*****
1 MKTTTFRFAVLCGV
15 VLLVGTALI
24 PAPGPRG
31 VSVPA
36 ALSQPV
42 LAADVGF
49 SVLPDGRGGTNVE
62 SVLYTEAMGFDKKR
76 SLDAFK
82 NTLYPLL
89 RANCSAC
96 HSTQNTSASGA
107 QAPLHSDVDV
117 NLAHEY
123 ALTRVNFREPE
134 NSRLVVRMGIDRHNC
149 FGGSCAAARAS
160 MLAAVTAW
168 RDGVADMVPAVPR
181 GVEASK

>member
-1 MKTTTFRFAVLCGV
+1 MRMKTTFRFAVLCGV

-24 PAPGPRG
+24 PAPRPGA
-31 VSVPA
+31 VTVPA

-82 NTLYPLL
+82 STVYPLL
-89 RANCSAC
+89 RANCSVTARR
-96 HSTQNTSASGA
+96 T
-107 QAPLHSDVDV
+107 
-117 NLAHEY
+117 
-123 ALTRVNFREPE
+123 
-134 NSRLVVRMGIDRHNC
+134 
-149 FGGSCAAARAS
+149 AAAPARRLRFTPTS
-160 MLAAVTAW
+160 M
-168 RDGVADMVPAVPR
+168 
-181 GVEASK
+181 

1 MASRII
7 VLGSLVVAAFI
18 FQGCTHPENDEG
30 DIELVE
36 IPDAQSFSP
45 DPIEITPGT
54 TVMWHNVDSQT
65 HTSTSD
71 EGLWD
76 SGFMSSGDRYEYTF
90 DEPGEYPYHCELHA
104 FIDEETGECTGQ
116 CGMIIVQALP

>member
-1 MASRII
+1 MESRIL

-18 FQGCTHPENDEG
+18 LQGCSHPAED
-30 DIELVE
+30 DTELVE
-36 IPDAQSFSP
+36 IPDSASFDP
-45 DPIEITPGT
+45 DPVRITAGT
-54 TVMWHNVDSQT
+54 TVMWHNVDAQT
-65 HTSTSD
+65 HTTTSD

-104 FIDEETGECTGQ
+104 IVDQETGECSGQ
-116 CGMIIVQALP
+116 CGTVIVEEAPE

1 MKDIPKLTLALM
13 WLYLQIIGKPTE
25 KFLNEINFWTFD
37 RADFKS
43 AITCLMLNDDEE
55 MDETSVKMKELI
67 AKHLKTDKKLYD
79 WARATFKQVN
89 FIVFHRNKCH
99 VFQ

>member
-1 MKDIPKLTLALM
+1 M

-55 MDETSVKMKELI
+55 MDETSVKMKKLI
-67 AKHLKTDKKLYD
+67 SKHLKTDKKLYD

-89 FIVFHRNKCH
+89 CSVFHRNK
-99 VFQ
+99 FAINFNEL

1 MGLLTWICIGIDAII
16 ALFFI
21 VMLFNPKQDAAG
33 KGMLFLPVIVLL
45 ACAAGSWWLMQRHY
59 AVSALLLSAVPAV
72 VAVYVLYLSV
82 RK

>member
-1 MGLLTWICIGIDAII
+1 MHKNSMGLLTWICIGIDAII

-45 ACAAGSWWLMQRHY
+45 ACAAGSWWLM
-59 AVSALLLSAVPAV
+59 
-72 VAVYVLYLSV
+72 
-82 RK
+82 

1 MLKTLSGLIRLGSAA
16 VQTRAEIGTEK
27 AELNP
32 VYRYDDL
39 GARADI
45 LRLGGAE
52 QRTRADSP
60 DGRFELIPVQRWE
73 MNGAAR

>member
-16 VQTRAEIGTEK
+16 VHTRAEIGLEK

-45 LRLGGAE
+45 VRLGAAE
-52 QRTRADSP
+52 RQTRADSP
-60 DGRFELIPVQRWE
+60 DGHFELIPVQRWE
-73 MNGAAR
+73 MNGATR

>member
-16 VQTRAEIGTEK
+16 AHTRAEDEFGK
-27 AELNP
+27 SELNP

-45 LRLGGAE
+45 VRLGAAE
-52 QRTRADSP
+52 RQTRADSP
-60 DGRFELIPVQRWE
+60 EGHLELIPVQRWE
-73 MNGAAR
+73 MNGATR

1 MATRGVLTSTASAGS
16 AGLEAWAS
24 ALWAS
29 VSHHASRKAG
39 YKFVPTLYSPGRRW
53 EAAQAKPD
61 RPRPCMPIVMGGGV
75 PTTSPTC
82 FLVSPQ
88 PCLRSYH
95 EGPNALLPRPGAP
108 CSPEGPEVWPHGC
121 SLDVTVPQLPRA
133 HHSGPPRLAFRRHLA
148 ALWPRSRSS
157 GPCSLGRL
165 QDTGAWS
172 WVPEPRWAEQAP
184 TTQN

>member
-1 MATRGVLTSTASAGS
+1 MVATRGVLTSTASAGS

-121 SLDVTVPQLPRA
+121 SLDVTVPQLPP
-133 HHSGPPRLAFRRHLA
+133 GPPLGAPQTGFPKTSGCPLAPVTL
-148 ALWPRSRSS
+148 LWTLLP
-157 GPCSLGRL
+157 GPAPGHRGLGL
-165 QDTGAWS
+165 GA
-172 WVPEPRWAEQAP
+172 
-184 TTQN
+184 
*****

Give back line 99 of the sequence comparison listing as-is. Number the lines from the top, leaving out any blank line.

-89 FIVFHRNKCH